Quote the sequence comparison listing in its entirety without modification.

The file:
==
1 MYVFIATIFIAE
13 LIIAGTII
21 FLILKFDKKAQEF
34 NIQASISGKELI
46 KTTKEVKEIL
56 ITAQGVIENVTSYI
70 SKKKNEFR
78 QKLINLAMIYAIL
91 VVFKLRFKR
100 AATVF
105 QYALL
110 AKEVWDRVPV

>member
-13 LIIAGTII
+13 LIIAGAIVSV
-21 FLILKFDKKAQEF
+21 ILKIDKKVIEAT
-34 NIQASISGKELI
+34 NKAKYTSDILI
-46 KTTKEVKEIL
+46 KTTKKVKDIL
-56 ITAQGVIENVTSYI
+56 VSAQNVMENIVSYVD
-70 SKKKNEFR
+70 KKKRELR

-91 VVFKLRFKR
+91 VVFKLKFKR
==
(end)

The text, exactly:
1 MYVFIATIFIAE
13 LIIAGTII
21 FLILKFDKKAQEF
34 NIQASISGKELI
46 KTTKEVKEIL
56 ITAQGVIENVTSYI
70 SKKKNEFR
78 QKLINLAMIYAIL
91 VVFKLRFKR
100 AATVF
105 QYALL
110 AKEVWDRVPV

>member
-13 LIIAGTII
+13 LIIAGAIVSV
-21 FLILKFDKKAQEF
+21 ILKIDKKVIEAT
-34 NIQASISGKELI
+34 NKAKYTSDILI
-46 KTTKEVKEIL
+46 KTTKKVKDIL
-56 ITAQGVIENVTSYI
+56 VSAQNVMENIVSYVD
-70 SKKKNEFR
+70 KKKRELR

-91 VVFKLRFKR
+91 VVFKLKFKR